I brought some reading material with me to Boston Comic Con. I was exhibiting by myself, and I knew there would be some downtime. I could have entertained myself solely with my phone, but I didn’t want to risk falling into that rabbit hole while I needed to be alert. Books are nice distraction when you need to entertain yourself but not cut yourself off from the world entirely. I brought two of my favorite superhero graphic novels with me to read. All-Star Superman and Superman: Birthright.
I’ve been in a funk about Superman lately. Ever since I gave up on mainstream comics, thanks to constant reboots discouraging me from getting invested in any ongoing stories, my only exposure to my favorite superhero has been other media. I’m told Superman is portrayed very well on the Supergirl TV show, but I haven’t gotten a chance to watch that yet. And while that is a nice example I’m eager to see, other exposure has left me feeling deflated. I have an unhealthy amount of nerd rage for Man of Steel, and from everything I heard about Batman vs. Superman I’m glad I never saw it. The Injustice video games appear to be very well-crafted and fun brawlers, but the story modes revolving around Superman’s reign of tyranny are stories that do not interest me.
So I turned to what are, in my humble opinion, the best examples of Superman in print. All-Star Superman and Superman: Birthright. These graphic novels not only showcase what I love most about the character, but hold high the lofty ideals of what a superhero can and should be.
Superman: Birthright is an amazing look at his origin. It’s an update rather than a reworking, and holds true to many of the core concepts that make Superman so beloved. Clark Kent is genuine and likeable, and his choice to stop hiding and embrace his otherworldly heritage feels like a natural character arc rather than forced superheroism. When we’re first introduced to Lois Lane it’s not because she’s in danger, it’s because she’s standing up for someone being bullied, and that fierce backbone is a constant throughout this amazing book. Lex Luthor is presented as a more tragic figure, but never so much that it diminishes his wickedness and villainy. I cannot recommend this book enough.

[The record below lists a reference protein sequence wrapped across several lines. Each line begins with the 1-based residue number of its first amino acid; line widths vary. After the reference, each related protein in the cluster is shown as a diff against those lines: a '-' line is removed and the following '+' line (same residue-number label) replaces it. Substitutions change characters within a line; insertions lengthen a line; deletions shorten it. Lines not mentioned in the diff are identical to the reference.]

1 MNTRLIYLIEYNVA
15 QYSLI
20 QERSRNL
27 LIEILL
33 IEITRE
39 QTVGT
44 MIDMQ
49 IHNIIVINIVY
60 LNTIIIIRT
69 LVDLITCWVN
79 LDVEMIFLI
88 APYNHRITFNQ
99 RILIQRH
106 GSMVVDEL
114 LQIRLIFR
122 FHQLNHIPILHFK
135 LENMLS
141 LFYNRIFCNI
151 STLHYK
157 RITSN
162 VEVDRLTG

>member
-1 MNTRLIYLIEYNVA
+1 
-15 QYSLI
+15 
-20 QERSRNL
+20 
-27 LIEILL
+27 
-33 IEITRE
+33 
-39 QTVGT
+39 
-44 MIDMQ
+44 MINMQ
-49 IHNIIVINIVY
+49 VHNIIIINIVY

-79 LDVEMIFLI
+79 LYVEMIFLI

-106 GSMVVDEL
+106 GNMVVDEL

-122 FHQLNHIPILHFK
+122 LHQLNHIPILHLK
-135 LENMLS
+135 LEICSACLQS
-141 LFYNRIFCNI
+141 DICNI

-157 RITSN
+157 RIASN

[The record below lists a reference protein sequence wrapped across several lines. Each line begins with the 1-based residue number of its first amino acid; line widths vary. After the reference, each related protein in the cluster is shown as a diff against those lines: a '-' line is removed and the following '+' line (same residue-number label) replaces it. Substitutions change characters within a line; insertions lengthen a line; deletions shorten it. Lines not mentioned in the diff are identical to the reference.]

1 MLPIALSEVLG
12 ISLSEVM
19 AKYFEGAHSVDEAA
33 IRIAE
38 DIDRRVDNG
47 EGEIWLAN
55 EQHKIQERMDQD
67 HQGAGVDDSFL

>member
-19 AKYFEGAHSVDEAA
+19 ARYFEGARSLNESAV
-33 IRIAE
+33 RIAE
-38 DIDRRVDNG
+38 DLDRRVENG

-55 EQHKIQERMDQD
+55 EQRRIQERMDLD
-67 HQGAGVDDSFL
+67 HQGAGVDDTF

All-Star Superman is a classic. It’s been listed numerous times as one of the best and/or one of the most important graphic novels ever made. I agree completely. This is Superman as not only the iconic superhero, but as uplifting science fiction. Many people complain that Superman isn’t interesting because “he’s so overpowered.” In All-Star Superman, he is literally overpowered as a result of flying too close to the sun (thanks to a trap set by Lex Luthor) and it results in arguably the best Superman story ever told. I don’t even know where to begin with All-Star Superman. There is so much heart, so much love, so much compassion and trust in this book that it makes you understand why Superman is such an important character not only in the genre of comics, but in our modern mythology. I’ve lost count how many times I’ve read it and I still catch things I missed the previous read-through. Even if you do not consider yourself a fan of superhero comics, you need to read All-Star Superman. You won’t regret it.
I would go so far to say that Superman: Birthright and All-Star Superman represent everything I love about superheroes. STAR POWER is heavily influenced by these graphic novels, and I constantly try to make Danica Maris as believable and beloved as Clark Kent.